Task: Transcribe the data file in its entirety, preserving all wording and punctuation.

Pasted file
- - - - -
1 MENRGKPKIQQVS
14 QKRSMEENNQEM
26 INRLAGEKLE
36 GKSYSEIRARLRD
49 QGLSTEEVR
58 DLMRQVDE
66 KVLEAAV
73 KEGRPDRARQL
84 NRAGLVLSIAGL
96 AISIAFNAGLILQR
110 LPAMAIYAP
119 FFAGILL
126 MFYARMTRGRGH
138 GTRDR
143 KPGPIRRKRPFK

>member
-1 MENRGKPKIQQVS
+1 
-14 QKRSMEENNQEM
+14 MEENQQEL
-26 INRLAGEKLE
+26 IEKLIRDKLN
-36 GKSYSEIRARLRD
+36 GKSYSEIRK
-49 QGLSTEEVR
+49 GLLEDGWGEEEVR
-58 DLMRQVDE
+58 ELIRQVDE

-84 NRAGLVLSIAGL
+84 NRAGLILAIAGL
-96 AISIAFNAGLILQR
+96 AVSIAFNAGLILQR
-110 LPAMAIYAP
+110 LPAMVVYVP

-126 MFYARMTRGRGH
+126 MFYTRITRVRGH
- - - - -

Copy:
1 MENRGKPKIQQVS
14 QKRSMEENNQEM
26 INRLAGEKLE
36 GKSYSEIRARLRD
49 QGLSTEEVR
58 DLMRQVDE
66 KVLEAAV
73 KEGRPDRARQL
84 NRAGLVLSIAGL
96 AISIAFNAGLILQR
110 LPAMAIYAP
119 FFAGILL
126 MFYARMTRGRGH
138 GTRDR
143 KPGPIRRKRPFK

>member
-1 MENRGKPKIQQVS
+1 
-14 QKRSMEENNQEM
+14 MEENQQEL
-26 INRLAGEKLE
+26 IEKLIRDKLN
-36 GKSYSEIRARLRD
+36 GKSYSEIRK
-49 QGLSTEEVR
+49 GLLEDGWGEEEVR
-58 DLMRQVDE
+58 ELIRQVDE

-84 NRAGLVLSIAGL
+84 NRAGLILAIAGL
-96 AISIAFNAGLILQR
+96 AVSIAFNAGLILQR
-110 LPAMAIYAP
+110 LPAMVVYVP

-126 MFYARMTRGRGH
+126 MFYTRITRVRGH